Nearly a year since the release of his debut album, Kid Krow, Conan Gray is back and ready to risk it all for a pandemic-induced romance.
Out now, the 22-year-old artist's new single "Overdrive" is a pure pop joy ride centered in escapism and the freedom of existing without the existential worries of today. It tells the tale of instant and unexpected love, letting go of all hesitation and labels to live for the moment. A message we can all relate to now one year into COVID, "Overdrive" is bound to be the song you're listening to on repeat this spring.
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Ahead of the music video release — created in isolation by Gray, videographer Dillon Matthew and co-star Sara Fernandez — PAPER spoke with Gray about the inspiration behind "Overdrive," letting go of expectations and how the pandemic has altered his view on love.
What's the inspiration behind "Overdrive"?
The whole past year, I've just been absolutely miserable, as everyone has been. And after singing my song "Heather" — it's very depressing — about 10 million times, I really wanted to create something that made me want to dance around and feel good and give off some serotonin. I wanted to tell this the story of excitement and rebellion.
You have a knack for writing hit songs within minutes. How long did "Overdrive" take?
We wrote it super, super fast. It's funny, because I distinctly remember sitting there and basically singing the whole song in one line. He was playing the baseline, and all of these lyrics — all the same words that are on the final version of the song — came out. It was freaky. Like, what just possessed me? I think I really just needed something fun, and so my brain, the universe, just handed "Overdrive" to me.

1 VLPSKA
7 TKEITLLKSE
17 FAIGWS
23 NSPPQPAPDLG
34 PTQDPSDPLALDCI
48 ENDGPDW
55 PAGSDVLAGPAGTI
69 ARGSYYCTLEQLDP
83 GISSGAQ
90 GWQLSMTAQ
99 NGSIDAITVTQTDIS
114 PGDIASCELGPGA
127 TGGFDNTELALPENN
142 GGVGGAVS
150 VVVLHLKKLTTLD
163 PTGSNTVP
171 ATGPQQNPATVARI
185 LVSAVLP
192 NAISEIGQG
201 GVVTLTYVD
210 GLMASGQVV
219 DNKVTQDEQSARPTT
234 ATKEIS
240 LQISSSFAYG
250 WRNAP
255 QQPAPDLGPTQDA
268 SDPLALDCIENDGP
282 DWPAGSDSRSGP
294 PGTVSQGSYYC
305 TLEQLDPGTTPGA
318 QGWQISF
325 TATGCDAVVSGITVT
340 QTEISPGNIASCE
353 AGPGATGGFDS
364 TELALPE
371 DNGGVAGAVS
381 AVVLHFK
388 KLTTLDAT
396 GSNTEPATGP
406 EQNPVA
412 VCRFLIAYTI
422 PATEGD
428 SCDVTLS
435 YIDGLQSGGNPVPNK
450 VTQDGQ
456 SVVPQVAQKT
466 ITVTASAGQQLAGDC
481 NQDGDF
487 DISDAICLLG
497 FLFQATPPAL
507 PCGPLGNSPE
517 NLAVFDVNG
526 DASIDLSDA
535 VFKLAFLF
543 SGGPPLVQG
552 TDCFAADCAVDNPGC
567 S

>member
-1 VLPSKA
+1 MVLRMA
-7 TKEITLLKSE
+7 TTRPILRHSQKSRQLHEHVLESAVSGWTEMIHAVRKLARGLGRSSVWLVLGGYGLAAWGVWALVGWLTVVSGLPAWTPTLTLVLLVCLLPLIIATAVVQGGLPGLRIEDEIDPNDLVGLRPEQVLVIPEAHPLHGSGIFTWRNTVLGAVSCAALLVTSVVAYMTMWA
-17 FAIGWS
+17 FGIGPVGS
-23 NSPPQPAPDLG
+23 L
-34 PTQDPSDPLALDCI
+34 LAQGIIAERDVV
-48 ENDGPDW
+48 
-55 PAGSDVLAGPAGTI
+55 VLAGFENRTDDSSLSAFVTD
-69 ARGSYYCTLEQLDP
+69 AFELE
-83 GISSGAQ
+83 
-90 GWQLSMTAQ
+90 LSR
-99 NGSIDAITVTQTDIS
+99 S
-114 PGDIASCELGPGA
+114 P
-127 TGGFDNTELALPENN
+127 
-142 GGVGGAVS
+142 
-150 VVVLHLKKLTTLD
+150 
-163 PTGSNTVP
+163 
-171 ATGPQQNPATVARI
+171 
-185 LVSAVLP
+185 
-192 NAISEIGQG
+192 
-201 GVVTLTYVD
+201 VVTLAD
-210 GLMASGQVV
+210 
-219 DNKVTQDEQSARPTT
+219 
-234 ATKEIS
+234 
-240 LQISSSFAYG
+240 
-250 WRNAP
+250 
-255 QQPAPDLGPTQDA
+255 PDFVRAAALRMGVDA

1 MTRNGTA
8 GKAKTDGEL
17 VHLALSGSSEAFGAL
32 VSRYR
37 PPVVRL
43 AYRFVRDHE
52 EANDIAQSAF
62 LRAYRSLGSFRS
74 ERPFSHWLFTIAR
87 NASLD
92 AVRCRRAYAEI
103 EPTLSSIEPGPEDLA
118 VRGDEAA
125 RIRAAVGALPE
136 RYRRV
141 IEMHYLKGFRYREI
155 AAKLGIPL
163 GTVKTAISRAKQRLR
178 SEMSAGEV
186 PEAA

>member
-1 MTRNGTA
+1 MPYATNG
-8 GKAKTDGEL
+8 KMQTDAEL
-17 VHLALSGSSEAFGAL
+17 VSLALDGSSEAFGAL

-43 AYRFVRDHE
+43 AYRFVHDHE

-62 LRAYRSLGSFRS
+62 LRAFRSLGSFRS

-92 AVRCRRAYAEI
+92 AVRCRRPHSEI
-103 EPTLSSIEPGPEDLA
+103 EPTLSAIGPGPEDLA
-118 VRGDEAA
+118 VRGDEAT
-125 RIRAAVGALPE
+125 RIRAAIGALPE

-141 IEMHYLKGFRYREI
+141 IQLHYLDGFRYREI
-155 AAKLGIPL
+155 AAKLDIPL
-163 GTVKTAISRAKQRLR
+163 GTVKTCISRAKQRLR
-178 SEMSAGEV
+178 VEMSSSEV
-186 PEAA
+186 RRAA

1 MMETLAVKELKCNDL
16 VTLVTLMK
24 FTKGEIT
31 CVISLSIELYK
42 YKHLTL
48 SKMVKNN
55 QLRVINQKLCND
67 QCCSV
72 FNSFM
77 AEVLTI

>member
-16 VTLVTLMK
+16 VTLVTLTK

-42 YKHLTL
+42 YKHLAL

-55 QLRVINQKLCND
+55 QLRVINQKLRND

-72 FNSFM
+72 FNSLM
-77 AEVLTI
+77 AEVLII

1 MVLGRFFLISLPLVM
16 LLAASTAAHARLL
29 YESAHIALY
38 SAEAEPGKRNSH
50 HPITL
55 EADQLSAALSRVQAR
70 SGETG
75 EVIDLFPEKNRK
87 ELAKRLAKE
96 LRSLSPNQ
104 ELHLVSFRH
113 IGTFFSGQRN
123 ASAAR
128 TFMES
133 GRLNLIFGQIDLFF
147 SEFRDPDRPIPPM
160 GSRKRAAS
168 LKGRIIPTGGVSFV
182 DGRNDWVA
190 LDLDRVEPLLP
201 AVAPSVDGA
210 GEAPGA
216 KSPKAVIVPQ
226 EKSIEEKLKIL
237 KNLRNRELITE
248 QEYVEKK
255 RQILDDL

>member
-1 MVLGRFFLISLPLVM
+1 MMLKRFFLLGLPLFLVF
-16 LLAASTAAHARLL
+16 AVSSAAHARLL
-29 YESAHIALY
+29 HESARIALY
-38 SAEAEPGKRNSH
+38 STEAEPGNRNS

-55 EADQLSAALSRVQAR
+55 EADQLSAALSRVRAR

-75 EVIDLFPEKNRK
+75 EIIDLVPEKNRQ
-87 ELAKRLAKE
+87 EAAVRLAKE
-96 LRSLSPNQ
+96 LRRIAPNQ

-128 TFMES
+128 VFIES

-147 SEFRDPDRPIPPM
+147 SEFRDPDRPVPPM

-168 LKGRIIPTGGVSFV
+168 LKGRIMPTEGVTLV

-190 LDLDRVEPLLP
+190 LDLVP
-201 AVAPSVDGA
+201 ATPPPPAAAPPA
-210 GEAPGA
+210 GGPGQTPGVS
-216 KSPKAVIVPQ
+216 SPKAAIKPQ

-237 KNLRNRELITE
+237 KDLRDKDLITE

"I still fantasize about being a barista in a cafe, working in a bookstore, or wondering what I would be like if I was in school right now, who would I be dating?"
The theme of the song really points to how desperate we all are for love and affection right now, and how we're ready to risk it all just for the potential of feeling anything but pain and sadness. Was that your intention?
That is the realest thing in the world. Honestly, I feel like I've gotten to a point in my life where I am willing to go through some horrible, detrimental heartbreak over just feeling nothing. It's been a lot of staying indoors and not really being able to do much to grow as a person and at this point, risk it all just to feel an ounce of something, which sounds so melodramatic, but you know, I think we all just want to feel human and real again.
"Overdrive" feels like a virtual manifestation of this complex fantasy you've been crafting in your head for years now. Which is something I find myself doing time and time again. What was it like to make that fantasy a reality for your fans to enjoy?
Wow, you're looking through me right now, which is a little painful. But yeah, that's exactly true. I've always been just an ultra romantic guy. I always dream about all these alternate lives I could have lived if I wasn't doing this. It's wild that this is my reality, but I still fantasize about being a barista in a cafe, working in a bookstore, or wondering what I would be like if I was in school right now, who would I be dating? I think the pandemic has definitely caused us to spend a little bit too much time maladaptive daydreaming about other worlds we could have right now.
And that comes across so clearly in the music video for "Overdrive" as well.
I wanted to make this video feel like a form of escapism. I see this person from across the tracks of a train and have this whole entire daydream about the life that we could live together. Reality right now is very scary and painful and confusing. And with this song and video, I want to let people escape from reality for a little.